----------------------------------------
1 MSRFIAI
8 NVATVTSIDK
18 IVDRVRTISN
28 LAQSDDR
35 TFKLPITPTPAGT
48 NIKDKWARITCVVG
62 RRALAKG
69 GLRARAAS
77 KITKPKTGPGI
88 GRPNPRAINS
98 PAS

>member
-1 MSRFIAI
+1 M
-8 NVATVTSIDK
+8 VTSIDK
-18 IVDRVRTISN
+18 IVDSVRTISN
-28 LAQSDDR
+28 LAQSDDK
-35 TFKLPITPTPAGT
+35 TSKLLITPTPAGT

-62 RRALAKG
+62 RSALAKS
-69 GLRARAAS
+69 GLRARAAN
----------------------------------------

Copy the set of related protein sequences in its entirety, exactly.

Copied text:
1 MSRFIAI
8 NVATVTSIDK
18 IVDRVRTISN
28 LAQSDDR
35 TFKLPITPTPAGT
48 NIKDKWARITCVVG
62 RRALAKG
69 GLRARAAS
77 KITKPKTGPGI
88 GRPNPRAINS
98 PAS

>member
-1 MSRFIAI
+1 M
-8 NVATVTSIDK
+8 VTSIDK
-18 IVDRVRTISN
+18 IVDSVRTISN
-28 LAQSDDR
+28 LAQSDDK
-35 TFKLPITPTPAGT
+35 TSKLLITPTPAGT

-62 RRALAKG
+62 RSALAKS
-69 GLRARAAS
+69 GLRARAAN